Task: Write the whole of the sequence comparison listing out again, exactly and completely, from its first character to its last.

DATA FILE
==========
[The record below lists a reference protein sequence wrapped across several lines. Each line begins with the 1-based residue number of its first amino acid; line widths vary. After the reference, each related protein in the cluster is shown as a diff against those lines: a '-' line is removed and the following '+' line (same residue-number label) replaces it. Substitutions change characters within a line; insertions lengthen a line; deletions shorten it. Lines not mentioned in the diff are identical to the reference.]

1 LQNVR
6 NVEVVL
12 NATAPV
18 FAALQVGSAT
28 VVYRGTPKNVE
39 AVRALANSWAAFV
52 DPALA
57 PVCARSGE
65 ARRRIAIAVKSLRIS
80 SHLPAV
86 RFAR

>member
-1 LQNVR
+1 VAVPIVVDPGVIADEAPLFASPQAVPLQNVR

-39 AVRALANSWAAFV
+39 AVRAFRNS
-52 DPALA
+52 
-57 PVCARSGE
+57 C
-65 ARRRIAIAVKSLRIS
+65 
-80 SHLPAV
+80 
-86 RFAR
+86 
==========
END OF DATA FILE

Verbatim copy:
[The record below lists a reference protein sequence wrapped across several lines. Each line begins with the 1-based residue number of its first amino acid; line widths vary. After the reference, each related protein in the cluster is shown as a diff against those lines: a '-' line is removed and the following '+' line (same residue-number label) replaces it. Substitutions change characters within a line; insertions lengthen a line; deletions shorten it. Lines not mentioned in the diff are identical to the reference.]

1 LQNVR
6 NVEVVL
12 NATAPV
18 FAALQVGSAT
28 VVYRGTPKNVE
39 AVRALANSWAAFV
52 DPALA
57 PVCARSGE
65 ARRRIAIAVKSLRIS
80 SHLPAV
86 RFAR

>member
-1 LQNVR
+1 VAVPIVVDPGVIADEAPLFASPQAVPLQNVR

-39 AVRALANSWAAFV
+39 AVRAFRNS
-52 DPALA
+52 
-57 PVCARSGE
+57 C
-65 ARRRIAIAVKSLRIS
+65 
-80 SHLPAV
+80 
-86 RFAR
+86 